While my main goal for the morning was to make it to the top of the mountain and inspect the castle ruins up there, there was another castle built into this mountain and its entry point was not far up Via Santuario, the road that led all the way up the hill. It was a much younger Castello . It was an impressive building and still in very good condition. It was a castello rebuilt on a previous fortress in the 13th century by the De Carrara family of Padua who conquered Monselice in that century. The photos below show the entry way into the front yard of the Castello (right below) and the area inside the gate that led to the main entrance. I decided to stick to my goal of getting to the ruins on to of the mountain so continued my upward stroll.

Not far up the hill I came to the first of a number of villas that lined this mountain road. This villa belonged to the Nana family and had a spectacular stairway running up the hill from the locked main gate. There was little of the actual building to see behind the high stone walls but along the top of this wall was a series of small statues of dwarves. There were male and female dwarves lining the top of the wall in various outfits and in various conditions depending on how they had weathered the environment over the centuries since the 1600’s. The reason for the dwarves is difficult to determine as there are various stories around as to whether it was the first owner or a child of the first family that generated all the dwarves on the villa’s walls. This villa is particularly famous due to it housing a cycle of frescoes painted by Tiepolo, a very famous 18th century painter. The villa was bombed during WW2 and a lot of work had to be done both to preserve the frescoes and reposition them on the walls of the villa.

Further up this ‘well-appointed’ road was a church named ‘Pieve di Santa’. I had come across a huge Duomo in Padua dedicated to St Giustina (or St Justina). She was a first century Italian martyr who was killed because she refused to break her perpetual vow of virginity during the persecutions against Christians. This church is understandably not as big as the duomo in Padua but it was a very impressive Romanesque Church consecrated in 1256. Apparently the renowned Italian poet Petrarch was a rector here at some stage of his career.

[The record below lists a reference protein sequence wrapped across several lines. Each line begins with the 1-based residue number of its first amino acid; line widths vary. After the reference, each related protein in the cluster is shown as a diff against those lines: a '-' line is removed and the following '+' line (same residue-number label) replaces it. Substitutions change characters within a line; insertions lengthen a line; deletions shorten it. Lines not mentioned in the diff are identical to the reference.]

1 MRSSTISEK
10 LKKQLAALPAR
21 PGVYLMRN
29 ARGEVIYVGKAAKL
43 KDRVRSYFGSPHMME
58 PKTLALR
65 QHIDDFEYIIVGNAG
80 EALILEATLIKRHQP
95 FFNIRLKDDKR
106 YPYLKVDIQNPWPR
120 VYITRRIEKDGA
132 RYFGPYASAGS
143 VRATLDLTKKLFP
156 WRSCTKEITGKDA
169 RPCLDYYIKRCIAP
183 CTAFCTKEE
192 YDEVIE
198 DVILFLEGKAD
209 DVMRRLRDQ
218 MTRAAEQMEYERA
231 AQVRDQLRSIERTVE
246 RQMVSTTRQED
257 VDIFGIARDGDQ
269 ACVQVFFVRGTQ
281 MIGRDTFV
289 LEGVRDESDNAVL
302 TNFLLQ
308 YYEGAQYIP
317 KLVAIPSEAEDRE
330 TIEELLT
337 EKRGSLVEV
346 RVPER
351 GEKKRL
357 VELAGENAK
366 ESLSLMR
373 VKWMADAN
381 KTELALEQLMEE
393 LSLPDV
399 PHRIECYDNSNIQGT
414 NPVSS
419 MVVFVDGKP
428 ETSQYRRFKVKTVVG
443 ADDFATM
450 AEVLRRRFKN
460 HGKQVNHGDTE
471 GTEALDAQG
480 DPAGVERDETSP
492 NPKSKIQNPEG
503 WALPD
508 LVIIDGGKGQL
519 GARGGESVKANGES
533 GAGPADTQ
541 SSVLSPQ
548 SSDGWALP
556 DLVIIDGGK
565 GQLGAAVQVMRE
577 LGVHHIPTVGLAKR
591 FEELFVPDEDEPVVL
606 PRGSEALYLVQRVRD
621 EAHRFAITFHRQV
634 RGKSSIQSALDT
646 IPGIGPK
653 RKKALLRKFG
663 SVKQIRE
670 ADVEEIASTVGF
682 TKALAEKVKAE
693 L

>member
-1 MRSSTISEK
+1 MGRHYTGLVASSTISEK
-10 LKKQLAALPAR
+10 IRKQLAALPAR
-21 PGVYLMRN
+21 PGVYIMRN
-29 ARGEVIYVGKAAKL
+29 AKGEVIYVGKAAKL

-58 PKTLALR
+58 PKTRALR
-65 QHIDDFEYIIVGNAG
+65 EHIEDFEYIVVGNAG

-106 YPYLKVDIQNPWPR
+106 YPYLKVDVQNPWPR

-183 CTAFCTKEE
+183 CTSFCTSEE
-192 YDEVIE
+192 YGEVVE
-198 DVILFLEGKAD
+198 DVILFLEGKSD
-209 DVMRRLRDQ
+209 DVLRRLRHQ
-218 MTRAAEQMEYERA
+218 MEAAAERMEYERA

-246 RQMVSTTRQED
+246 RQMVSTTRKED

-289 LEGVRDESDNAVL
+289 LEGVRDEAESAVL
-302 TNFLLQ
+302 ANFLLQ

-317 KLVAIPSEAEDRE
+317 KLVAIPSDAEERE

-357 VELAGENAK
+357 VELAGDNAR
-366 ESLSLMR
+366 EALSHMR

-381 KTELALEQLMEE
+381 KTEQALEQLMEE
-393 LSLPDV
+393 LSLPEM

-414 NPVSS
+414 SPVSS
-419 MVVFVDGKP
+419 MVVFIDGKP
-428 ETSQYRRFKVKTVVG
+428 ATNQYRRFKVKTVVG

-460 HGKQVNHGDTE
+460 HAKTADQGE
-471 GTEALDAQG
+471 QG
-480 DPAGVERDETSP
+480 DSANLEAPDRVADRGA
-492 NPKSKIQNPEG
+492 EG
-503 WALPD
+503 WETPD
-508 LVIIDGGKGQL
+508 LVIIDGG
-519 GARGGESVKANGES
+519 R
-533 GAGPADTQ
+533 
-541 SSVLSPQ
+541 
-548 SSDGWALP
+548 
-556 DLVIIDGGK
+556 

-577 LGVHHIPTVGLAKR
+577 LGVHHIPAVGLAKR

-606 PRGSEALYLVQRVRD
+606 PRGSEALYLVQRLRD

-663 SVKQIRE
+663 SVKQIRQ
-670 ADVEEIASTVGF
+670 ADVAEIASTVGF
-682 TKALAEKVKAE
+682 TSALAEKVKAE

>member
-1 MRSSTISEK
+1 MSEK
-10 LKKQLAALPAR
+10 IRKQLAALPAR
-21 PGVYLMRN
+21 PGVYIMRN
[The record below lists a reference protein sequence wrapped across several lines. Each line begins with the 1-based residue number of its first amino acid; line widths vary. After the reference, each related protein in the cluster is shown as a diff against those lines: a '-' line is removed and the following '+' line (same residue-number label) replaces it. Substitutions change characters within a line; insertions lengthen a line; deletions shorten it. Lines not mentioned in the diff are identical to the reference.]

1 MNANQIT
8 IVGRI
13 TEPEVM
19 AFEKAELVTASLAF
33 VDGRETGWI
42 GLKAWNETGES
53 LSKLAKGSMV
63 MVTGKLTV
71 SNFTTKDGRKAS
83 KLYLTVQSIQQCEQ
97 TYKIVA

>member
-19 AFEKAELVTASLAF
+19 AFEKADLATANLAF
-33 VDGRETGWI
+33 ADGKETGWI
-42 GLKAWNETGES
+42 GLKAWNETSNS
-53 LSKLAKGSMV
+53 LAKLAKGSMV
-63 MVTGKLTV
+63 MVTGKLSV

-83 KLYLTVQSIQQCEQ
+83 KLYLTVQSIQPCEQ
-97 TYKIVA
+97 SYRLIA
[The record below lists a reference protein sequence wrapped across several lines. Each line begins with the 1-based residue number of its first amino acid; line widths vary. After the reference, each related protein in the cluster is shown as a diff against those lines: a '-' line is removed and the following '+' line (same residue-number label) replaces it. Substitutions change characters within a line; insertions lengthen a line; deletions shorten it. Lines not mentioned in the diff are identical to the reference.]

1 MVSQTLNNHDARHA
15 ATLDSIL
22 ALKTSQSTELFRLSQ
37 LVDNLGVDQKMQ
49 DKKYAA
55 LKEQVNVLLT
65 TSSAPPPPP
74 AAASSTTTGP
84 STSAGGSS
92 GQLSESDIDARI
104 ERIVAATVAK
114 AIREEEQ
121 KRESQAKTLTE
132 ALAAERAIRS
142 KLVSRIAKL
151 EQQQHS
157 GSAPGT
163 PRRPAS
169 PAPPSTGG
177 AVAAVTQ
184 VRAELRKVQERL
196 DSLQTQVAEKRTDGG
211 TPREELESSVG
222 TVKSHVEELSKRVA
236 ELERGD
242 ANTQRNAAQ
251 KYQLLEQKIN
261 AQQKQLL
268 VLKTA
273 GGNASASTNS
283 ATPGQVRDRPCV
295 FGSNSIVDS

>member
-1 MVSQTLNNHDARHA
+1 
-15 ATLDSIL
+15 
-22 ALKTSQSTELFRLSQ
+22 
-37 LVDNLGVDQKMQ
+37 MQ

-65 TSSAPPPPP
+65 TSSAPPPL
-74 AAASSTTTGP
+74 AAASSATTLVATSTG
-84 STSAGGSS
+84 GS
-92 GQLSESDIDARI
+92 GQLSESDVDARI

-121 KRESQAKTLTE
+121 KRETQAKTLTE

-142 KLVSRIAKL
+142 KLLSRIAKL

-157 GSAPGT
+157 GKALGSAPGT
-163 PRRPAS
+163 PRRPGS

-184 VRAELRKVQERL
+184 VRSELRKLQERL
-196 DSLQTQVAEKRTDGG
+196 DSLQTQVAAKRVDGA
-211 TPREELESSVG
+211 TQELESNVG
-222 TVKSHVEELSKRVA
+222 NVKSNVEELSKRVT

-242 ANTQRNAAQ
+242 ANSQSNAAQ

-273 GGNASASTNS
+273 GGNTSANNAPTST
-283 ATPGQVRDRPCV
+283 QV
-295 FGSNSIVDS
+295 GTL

I was interested in the very worn carving of a man in a marble slab that was directly in front of the door to this church. I am not sure who it was meant to represent but a lot of feet have passed over his carving over the last 8 centuries.

The image on the left below was taken further up the hill as I looked back on St Giustina’s church. On the right can be seen a gateway with two lions on the pillars to guard entry to the next section of the road. The gate in the image on the right below is the next gate I passed on my journey up hill. It marks the entry into a funerary area. The next stage of the walk is through the “Jubilee Sanctuary of the Seven Churches”. Pope Paul V granted the city of Monselice a Papal Bull in 1605 which granted folk buried here the same indulgences as a visit to the seven major Basilicas of Rome. For those interested in such obscure areas of Italian Church History, the link below is to a blog about visiting the famous 7 Pilgrim Churches in Rome.

Touring Rome via the Seven Pilgrim Churches…Part 1

Below is an image of the sanctuary you enter at this point of the hill climb; these are mausoleums of families who have taken up the promises of Pope Paul V’s indulgences.

The next stage of the climb up the mountain of Monselice leads to another very impressive villa, the Villa  Duodo. There didn’t appear to be any activity in this villa or day to day functions but it was still a very impressive piece of architecture.

Next door to the amphitheatre is the gate to the steps that should have led me to my ultimate goal of inspecting the castle ruins on top of this mountain. Surprisingly that gate was locked and it had a notice on it in Italian that I presumed explained why folk like me that have spent their morning climbing this steep hill can’t visit the ancient site here.

Apart from climbing over the gate, my only alternative was to turn around and walk back down the hill to the station back to my accommodation in Venice. I was very disappointed.